Xchange: The Rohingya Among Us
August 25th 2018 marked a year since a campaign of violence pushed hundreds of thousands of Rohingya from their homes in Myanmar into neighbouring Bangladesh.
In what is now the fastest-growing refugee crisis in the world, an estimated 706,000 Rohingya Muslims have crossed the border into Bangladesh. They live in make-shift camps across the country, with a majority living in Cox’s Bazar, one of the poorest areas of Bangladesh.
This influx has put a huge strain on the local Bangladeshi communities, in a region already struggling to cope with extreme poverty, high population density and the effects of regular natural disasters.
While Bangladesh has kept their borders open and allowed the Rohingya to seek temporary shelter in Cox’s Bazar, ongoing uncertainty around the possibility of safe and voluntary return has meant that their position remains precarious.
This has significant consequences for local communities, as the lack of infrastructure to support the refugees places increasing burdens on public expenditure, service delivery and the labour market.
As a research and data analysis portal and MOAS’ sister organisation, Xchange joined MOAS in Cox’s Bazar, Bangladesh in 2017 to better understand the experiences of those affected by this recent crisis.
Xchange believes in the power of data to transform public perception on human migration. They dig beyond the headlines to add meaning to numbers and advocate for better knowledge of migration through freely available data visualisation and analysis, as well as in-depth research and reports.
During June and July 2018 Xchange collected over 1,700 testimonies from Bangladeshi residents of Cox’s Bazar district. Their aim was to understand the perceptions of the local communities towards the Rohingya refugee population.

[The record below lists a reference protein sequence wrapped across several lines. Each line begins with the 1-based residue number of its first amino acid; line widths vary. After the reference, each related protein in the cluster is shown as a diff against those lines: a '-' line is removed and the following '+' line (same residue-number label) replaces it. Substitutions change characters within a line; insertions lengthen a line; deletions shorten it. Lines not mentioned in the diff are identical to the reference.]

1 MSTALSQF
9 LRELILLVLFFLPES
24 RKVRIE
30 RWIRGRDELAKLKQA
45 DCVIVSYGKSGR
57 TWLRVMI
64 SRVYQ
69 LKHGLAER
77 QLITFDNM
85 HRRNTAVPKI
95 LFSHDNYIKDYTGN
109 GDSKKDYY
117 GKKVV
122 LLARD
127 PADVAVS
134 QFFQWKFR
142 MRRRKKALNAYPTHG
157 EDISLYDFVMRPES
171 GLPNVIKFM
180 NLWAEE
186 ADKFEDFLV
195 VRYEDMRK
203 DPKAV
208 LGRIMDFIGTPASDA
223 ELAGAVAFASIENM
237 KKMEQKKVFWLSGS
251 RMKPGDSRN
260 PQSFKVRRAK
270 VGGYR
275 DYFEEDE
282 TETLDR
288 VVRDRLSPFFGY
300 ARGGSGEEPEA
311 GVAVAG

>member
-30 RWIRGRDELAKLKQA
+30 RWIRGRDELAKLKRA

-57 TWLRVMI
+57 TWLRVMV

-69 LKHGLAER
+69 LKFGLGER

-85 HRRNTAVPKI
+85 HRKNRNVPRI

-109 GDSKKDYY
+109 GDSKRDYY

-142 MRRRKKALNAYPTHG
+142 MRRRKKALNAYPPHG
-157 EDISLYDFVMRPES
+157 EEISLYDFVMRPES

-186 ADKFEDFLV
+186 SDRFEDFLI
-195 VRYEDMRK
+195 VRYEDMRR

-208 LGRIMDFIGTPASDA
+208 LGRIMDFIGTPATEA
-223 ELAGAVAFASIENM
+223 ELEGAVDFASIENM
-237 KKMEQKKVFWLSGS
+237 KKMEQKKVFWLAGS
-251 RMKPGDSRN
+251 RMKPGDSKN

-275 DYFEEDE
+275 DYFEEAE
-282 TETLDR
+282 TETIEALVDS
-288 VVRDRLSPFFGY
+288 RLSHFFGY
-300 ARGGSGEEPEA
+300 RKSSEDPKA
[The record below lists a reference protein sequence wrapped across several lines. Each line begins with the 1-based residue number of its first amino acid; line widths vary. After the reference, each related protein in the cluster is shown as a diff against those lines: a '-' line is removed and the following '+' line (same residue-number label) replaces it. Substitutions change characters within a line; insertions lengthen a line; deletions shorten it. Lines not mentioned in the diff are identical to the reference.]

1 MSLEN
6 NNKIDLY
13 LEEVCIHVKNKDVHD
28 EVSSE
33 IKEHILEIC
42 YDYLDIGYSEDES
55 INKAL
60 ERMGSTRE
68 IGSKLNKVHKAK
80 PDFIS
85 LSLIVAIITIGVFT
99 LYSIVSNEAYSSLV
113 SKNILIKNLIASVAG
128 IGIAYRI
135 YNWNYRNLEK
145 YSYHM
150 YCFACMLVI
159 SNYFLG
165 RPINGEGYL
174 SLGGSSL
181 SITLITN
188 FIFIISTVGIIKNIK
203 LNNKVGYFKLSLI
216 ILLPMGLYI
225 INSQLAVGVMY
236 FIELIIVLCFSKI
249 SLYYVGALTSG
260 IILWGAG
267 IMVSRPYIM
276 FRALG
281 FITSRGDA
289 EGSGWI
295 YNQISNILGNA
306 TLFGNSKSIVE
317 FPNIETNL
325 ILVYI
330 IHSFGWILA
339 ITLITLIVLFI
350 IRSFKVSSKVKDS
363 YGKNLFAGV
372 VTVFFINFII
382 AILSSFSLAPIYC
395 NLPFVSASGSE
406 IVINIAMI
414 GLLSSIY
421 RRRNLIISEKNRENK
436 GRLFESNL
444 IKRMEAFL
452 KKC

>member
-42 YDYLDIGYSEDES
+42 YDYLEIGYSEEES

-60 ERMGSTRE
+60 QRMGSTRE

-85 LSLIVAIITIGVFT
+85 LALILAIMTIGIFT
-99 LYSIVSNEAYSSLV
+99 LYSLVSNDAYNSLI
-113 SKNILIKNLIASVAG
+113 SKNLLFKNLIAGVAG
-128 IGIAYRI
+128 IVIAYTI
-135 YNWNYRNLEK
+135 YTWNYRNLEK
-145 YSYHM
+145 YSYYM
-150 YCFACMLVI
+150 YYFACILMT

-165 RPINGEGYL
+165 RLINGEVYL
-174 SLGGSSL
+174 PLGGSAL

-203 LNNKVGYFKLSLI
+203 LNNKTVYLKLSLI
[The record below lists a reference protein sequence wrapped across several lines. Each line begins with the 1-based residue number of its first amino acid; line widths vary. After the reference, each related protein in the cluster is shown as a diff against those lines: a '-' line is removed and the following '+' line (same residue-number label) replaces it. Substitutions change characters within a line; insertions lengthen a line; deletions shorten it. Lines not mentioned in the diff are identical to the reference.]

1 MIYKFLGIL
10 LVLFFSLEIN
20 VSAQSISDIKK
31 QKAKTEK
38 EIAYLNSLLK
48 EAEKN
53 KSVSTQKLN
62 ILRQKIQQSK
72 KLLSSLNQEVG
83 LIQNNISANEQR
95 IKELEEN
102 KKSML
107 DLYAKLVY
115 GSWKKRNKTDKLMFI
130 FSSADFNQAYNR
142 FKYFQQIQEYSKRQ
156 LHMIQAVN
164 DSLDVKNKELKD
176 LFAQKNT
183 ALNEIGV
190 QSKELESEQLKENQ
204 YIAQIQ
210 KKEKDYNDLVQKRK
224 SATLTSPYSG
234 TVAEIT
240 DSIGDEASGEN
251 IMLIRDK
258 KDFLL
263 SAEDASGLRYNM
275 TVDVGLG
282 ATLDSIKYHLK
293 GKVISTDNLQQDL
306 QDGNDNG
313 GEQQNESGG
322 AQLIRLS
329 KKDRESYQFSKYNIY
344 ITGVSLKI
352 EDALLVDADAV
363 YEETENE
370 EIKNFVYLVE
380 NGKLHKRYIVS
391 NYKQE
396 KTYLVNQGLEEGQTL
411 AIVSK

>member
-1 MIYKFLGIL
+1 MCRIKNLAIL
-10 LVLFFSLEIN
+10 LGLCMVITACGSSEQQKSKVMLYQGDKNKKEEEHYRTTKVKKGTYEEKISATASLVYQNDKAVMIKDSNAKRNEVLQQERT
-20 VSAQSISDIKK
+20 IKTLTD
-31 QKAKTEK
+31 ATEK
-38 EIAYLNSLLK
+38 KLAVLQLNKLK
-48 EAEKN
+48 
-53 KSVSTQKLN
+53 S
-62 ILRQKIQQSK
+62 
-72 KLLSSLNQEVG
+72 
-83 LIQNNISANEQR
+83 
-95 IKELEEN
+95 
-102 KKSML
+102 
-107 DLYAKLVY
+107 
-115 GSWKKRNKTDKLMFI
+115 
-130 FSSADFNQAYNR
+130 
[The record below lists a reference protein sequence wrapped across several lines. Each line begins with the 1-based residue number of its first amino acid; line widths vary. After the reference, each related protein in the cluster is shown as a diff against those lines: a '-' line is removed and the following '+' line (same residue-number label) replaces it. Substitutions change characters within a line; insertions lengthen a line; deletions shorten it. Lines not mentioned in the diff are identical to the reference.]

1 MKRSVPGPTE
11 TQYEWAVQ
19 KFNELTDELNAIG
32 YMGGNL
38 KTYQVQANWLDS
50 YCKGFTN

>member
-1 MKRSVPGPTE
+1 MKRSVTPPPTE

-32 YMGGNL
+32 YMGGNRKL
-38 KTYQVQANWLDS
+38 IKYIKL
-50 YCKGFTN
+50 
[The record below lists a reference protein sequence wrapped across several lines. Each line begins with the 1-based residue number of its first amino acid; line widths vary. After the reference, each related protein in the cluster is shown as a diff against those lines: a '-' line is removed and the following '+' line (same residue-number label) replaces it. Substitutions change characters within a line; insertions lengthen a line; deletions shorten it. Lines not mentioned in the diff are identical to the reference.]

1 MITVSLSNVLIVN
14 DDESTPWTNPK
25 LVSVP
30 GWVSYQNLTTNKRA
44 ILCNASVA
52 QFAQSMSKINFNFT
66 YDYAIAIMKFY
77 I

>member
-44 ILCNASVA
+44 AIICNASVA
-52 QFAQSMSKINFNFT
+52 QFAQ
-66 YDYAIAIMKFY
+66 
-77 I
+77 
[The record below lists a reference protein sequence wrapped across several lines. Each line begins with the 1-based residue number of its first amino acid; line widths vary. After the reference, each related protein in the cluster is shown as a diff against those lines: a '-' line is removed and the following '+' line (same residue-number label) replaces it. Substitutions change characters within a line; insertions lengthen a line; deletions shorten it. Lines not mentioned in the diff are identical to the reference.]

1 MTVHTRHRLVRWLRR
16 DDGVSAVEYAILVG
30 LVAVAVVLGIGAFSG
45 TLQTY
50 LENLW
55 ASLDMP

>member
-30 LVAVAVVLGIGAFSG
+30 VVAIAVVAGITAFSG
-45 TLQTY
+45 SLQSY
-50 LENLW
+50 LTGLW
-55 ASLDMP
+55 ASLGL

The survey, the full results of which can be read here, shows that those interviewed had a great deal of empathy and understanding towards the plight of the Rohingya.
However, it is also clear that the respondents were concerned about the continued presence of such a large population in an area already beset by high levels of poverty, as well as serious climate changes and environmental hazards.
The upheaval of forced migration disrupts lives at every stage of the journey. MOAS remains committed to serving the most vulnerable people in society, and our Aid Stations in Bangladesh provide emergency medical care and assistance to all those who need it, whether they be Rohingya refugees or from local host communities.
The full report is available here. Xchange have also published a survey focusing on Rohingya refugees’ perceptions of repatriation, a snapshot survey looking into the daily lives of Rohingya refugees, and the Rohingya Survey 2017, which brought together 1,360 testimonies documenting the incidents and abuses that led to the exodus.